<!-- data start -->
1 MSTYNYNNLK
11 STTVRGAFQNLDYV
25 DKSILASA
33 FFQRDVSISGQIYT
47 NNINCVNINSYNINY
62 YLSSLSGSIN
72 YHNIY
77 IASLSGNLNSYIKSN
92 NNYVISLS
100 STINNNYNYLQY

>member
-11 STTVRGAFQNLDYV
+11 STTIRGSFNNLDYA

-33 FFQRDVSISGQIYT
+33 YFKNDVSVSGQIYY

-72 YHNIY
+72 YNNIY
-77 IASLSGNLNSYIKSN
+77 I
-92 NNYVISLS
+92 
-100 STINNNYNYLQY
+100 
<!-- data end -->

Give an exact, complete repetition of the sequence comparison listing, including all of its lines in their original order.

1 MSTYNYNNLK
11 STTVRGAFQNLDYV
25 DKSILASA
33 FFQRDVSISGQIYT
47 NNINCVNINSYNINY
62 YLSSLSGSIN
72 YHNIY
77 IASLSGNLNSYIKSN
92 NNYVISLS
100 STINNNYNYLQY

>member
-11 STTVRGAFQNLDYV
+11 STTIRGSFNNLDYA

-33 FFQRDVSISGQIYT
+33 YFKNDVSVSGQIYY

-72 YHNIY
+72 YNNIY
-77 IASLSGNLNSYIKSN
+77 I
-92 NNYVISLS
+92 
-100 STINNNYNYLQY
+100 